Preheat the oven to 350°F. Sprinkle the cumin seeds onto a dry baking tray. Once the oven is at temperature, put the tray into the oven and bake for 5-7 minutes. Remove from the oven and set aside to cool (about 10 minutes). Once cooled, grind the seeds into a fine powder. Alternatively, you can achieve the same result by toasting your seeds on a dry skillet on medium-high heat for about the same amount of time.
Sprinkle the pistachios, sesame seeds, coriander seeds, and walnuts onto a dry baking tray. Once the oven is at temperature, put the tray into the oven and bake for 5-7 minutes. Remove from the oven and set aside to cool (about 10 minutes).
Transfer the toasted nuts and seeds to a food processor along with the brown sugar, thyme, cinnamon, and ground pepper. Pulse until the dukkah has reached your desired consistency (I like it to be somewhat finer, but it's quite nice with bigger chunks as well).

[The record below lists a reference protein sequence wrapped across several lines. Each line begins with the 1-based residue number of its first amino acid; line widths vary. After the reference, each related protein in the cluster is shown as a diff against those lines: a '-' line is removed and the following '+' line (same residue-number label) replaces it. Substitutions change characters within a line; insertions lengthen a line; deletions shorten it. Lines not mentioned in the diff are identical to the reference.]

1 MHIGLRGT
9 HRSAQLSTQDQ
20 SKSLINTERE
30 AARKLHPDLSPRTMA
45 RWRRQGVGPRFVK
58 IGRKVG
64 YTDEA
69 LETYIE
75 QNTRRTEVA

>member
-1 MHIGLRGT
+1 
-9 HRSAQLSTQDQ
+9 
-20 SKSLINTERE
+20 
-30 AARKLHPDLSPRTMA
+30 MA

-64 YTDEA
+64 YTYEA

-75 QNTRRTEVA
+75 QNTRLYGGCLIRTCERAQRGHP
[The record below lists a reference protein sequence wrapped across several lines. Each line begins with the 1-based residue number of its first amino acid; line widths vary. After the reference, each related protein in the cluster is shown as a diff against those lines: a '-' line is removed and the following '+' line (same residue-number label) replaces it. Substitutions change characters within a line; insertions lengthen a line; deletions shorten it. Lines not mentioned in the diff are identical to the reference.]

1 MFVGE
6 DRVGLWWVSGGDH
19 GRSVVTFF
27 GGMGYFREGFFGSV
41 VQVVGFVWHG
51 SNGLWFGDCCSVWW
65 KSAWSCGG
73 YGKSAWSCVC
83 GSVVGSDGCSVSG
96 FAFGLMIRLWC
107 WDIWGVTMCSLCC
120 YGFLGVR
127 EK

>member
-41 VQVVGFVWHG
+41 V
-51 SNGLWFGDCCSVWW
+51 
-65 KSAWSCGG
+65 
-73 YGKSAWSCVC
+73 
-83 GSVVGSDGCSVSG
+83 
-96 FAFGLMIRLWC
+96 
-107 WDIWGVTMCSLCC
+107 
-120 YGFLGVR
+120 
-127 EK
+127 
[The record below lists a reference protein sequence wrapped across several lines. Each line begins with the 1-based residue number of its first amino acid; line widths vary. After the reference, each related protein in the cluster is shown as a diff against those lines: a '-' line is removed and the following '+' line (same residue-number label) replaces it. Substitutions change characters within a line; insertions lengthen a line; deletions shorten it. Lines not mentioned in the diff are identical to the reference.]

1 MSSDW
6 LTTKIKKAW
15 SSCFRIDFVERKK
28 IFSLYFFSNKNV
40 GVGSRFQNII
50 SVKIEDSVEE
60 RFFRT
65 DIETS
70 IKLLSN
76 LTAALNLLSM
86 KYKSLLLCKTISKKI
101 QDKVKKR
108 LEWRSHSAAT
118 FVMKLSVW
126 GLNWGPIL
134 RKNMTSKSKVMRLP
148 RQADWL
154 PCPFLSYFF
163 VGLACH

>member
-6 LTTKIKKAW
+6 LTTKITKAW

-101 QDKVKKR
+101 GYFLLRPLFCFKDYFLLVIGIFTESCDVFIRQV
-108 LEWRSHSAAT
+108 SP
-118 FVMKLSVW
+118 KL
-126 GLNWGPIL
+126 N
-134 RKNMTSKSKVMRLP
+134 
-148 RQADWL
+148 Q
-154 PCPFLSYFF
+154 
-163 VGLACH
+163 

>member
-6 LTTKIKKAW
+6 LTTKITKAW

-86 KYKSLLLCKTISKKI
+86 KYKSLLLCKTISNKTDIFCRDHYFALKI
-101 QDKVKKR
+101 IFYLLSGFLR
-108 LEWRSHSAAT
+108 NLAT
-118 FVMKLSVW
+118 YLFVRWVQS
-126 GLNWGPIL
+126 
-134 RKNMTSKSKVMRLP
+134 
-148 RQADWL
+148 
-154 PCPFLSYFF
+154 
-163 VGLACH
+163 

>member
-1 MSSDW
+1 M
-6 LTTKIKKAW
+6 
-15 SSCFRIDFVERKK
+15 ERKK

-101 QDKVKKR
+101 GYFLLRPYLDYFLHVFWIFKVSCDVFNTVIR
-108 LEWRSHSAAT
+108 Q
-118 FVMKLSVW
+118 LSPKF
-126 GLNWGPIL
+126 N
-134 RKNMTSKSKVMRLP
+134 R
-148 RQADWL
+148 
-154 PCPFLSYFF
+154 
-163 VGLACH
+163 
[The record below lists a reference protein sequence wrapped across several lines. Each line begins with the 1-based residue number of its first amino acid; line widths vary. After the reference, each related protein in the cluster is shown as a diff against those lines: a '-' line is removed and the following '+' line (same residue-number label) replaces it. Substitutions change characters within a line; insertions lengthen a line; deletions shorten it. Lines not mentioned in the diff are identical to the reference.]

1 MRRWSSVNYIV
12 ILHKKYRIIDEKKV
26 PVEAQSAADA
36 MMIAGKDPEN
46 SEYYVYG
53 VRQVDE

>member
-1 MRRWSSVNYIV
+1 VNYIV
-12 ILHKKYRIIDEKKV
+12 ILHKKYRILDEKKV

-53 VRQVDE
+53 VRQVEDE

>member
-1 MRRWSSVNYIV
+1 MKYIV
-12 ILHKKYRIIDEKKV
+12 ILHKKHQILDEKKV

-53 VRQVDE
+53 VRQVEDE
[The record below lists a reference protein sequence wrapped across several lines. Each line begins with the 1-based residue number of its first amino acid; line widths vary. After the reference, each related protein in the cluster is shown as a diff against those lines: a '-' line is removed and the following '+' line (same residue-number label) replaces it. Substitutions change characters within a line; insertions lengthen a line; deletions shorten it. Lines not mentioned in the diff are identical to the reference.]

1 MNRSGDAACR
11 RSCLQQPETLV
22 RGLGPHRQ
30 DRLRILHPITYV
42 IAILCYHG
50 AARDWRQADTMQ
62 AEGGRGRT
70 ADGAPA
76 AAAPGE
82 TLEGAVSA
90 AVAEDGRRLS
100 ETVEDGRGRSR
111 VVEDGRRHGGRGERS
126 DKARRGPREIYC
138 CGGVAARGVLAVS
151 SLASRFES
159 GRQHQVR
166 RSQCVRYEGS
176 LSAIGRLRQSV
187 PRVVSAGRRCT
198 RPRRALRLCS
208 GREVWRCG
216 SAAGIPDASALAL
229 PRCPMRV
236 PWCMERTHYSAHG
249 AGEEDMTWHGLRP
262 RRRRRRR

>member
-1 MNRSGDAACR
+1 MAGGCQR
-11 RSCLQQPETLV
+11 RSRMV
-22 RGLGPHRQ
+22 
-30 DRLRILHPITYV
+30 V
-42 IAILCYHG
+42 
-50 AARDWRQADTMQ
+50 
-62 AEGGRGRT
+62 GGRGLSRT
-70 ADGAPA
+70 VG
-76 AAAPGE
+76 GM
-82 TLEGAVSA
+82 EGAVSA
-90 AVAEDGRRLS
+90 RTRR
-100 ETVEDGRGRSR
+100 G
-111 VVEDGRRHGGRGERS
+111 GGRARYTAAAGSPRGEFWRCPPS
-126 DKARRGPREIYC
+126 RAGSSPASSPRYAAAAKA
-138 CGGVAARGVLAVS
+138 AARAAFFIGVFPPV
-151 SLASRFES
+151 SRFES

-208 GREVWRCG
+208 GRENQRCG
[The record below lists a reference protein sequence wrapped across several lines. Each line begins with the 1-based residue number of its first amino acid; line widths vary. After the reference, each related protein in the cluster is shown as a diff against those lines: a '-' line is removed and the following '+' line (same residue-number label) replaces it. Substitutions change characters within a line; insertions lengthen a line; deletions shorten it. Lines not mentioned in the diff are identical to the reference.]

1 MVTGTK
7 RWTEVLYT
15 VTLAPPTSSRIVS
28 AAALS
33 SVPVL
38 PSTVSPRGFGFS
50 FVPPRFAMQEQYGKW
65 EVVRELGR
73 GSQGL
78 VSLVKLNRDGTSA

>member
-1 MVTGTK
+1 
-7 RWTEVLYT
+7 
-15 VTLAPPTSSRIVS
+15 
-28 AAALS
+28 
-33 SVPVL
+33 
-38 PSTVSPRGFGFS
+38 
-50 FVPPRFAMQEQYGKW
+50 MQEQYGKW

Transfer the dukkah mixture to a bowl and add the maldon salt and toss to combine.
In a medium to large saucepan, cover the sweet potato chunks with cold water. Season the water (I use about a handful of kosher salt), and bring to a boil.
Cook until tender enough to pierce easily with the tip of a knife (about 15-20 minutes). When they're done cooking, the sweet potato will fall easily off the knife.
Drain the sweet potatoes, then mash them. Add the cream, butter, and ground cumin and stir to combine. Add salt to taste (taste before adding salt, because it may not need any since the potatoes were seasoned in the water).
Transfer to a serving plate or bowl and garnish liberally with dukkah, concentrating the majority of the dukkah to the center so that you can see the beautiful color of the mashed sweet potato on the edges of the plate.